After ‘ËœThe Great Recession’ there’s been a lot of talk about the baby-boomers putting off retirement or having to forego it completely. While this may be devastating to some, looking around me at certain people I know who are nearing retirement age, I wonder if it’s not a good thing. I don’t say this out of cruelty, but I sometimes wonder just what these people would be doing with their spare time without work. To be frank about it, with no real hobbies or interests, it seems like they would be doing a whole lot of nothing or just waiting around to die.
While in our mind’s eye, retirement might mean one thing, once people get there, many of them might find that retirement is not be all it’s cracked up to be. Before we get all bent out of shape about not being able to leave the workforce as soon as we’d like, maybe we should consider that continuing to work might actually be good for us.
Before leaving the regular workforce to venture out on my own as a self-employed individual, I took many of the benefits that come with regular employment for granted. I think that many of us who have remained in employer-based roles for a substantial amount of time suddenly wake up one day once those perks are gone and realize that they really were nice things to have.
When I worked in the hotel business, not only did I received the typical benefits of an employer sponsored healthcare plan, a retirement plan, paid vacation, and sick days, but there were also extras. I had free downtown parking, could go to NBA basketball games with everything comped (food and drinks included), and received free daily lunches cooked by the hotel kitchen.
Many jobs have perks that we just become accustomed to until they are gone. And missing such benefits can hit home hard once you’ve retired.
With the loss of a regular and often substantial income may come the stress of the financial unknown. Sure, there may be things like social security, a retirement or pension fund, and similar incomes streams, but they may not provide the same buying power as a previous and regular income.
When I moved into the world of self-employment, I quickly realized the stress that comes without that bi-weekly paycheck. We often become accustomed to such security and it can make for nice peace of mind. Retirement can eliminate this security, and while it can replace some of a previous income, might not replace it all, making for stressful golden years.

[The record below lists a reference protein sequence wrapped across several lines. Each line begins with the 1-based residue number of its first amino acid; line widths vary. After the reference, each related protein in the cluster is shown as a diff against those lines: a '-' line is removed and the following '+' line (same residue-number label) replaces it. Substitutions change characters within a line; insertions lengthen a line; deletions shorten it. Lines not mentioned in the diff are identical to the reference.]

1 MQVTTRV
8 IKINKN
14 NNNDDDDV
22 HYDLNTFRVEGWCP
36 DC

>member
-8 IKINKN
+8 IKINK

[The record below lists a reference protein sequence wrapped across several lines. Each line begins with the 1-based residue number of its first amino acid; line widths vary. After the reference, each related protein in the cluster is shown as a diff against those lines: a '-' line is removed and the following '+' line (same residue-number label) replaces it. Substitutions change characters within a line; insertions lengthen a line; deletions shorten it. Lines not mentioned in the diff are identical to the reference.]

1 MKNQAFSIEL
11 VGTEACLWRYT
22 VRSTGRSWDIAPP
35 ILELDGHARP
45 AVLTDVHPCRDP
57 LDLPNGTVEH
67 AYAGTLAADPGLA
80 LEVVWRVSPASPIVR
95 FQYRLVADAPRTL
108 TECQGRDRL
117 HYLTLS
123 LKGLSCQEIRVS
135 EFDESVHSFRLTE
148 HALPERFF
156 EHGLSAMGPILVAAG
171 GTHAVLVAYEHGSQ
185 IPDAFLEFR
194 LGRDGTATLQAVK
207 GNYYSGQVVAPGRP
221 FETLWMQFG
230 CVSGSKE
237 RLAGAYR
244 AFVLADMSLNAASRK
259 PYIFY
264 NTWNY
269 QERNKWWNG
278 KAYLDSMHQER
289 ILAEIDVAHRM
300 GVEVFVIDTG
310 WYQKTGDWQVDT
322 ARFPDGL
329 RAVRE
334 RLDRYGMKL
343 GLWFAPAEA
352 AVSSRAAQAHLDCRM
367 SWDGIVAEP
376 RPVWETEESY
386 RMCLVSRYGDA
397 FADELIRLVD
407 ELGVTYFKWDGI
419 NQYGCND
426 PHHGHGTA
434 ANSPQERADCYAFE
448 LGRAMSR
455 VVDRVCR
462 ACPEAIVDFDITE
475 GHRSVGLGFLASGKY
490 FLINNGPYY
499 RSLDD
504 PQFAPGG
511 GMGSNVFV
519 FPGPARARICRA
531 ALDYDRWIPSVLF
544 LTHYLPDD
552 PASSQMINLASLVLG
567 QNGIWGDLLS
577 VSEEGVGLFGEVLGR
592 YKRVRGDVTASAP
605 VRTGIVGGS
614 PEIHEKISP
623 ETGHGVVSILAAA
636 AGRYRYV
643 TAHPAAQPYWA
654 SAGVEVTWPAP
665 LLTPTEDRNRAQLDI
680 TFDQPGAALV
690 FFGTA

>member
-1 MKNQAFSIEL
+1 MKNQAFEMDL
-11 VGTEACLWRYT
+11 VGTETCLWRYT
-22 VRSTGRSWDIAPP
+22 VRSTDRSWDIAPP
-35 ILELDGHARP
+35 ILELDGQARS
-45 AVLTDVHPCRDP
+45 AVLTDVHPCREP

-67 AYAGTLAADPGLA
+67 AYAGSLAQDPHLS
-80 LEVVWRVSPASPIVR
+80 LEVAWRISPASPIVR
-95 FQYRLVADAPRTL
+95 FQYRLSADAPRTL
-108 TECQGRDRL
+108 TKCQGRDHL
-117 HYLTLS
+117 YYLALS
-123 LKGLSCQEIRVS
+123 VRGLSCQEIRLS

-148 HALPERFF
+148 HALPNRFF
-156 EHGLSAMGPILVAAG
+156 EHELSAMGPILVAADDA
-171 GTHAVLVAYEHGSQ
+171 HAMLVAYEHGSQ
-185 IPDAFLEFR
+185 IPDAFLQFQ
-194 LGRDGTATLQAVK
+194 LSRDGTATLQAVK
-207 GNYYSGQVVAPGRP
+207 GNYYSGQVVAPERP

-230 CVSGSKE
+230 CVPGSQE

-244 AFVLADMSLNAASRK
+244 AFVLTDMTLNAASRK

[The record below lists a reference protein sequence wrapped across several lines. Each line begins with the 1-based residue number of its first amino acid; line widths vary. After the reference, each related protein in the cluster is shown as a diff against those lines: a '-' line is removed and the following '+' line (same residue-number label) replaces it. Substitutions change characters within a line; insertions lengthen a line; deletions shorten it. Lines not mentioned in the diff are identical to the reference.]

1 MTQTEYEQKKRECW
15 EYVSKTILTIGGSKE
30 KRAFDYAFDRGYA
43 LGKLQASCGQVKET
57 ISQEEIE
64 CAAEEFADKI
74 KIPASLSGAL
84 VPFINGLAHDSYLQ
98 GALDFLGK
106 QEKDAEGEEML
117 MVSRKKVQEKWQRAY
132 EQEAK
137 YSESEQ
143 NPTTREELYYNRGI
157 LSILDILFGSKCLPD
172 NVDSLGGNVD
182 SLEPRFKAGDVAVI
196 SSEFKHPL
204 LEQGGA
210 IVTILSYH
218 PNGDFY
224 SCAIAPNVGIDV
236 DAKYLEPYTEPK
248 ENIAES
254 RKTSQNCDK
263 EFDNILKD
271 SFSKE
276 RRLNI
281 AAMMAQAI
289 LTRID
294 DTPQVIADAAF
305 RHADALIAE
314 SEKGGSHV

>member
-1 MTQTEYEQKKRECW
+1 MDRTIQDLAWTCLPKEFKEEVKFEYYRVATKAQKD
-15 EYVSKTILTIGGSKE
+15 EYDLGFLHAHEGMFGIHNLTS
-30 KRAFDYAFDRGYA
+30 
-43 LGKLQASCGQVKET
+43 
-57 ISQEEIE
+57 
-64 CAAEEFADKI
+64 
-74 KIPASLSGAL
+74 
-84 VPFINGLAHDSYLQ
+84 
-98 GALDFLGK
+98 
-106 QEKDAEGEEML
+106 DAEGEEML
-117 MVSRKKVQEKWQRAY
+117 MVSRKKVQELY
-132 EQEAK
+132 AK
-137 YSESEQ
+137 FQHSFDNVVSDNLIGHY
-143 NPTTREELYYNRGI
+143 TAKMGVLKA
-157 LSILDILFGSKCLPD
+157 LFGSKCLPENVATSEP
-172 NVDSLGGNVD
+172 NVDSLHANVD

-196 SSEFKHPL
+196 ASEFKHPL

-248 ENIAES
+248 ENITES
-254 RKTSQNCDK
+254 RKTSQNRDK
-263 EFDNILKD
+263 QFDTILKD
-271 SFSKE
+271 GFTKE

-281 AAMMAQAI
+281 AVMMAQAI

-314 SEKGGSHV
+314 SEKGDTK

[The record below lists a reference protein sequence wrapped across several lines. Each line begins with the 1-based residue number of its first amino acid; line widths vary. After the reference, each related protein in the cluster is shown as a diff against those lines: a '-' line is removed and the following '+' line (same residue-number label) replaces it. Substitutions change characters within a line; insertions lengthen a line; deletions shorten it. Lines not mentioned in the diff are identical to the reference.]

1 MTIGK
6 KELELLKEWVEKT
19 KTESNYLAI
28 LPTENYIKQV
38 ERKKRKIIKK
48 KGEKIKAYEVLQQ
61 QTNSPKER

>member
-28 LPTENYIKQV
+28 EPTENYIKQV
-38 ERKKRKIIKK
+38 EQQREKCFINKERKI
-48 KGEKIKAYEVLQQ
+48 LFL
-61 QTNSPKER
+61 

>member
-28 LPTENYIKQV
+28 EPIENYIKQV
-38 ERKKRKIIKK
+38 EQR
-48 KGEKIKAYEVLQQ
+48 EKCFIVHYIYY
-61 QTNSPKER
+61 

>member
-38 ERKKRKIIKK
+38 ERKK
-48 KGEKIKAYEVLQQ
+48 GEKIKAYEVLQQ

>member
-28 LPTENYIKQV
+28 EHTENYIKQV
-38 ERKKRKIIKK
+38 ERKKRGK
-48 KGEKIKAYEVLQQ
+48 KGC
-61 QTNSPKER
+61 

While we may not realize it at the time — and might hate to admit it if we do — some of our closest friends and associates may be found in the workplace. Without them, we could be left with a sense of emptiness in our lives. Not only this, but many people need a sense of purpose, and without some semblance of order and structure, may be left to stare at the television or read the paper, which only gets a person so far.
Leaving the workforce for greener pastures as I did when I moved into the freelance world — or as you might do in retirement — can bring the good with the bad. If you’re prepared for having lots of time on your hands and have hobbies or plans at the ready, it might not be that much of a shock. However, even the busiest and most organized of people can find boredom scratching at the door when the schedule of regular employment disappears, so being prepared can help keep ennui at bay.
More From This Contributor:
Expecting an Inheritance to Fund Your Retirement?
The Little Things That Can Add Up in Retirement
Getting a Spouse on the Same Retirement Planning Page
The author is not a licensed financial professional. The information provided in this article is for informational purposes only and does not constitute legal or financial advice. For financial advice, readers should consult a licensed financial advisor. Any action taken by the reader due to the information provided in this article is solely at the reader’s discretion.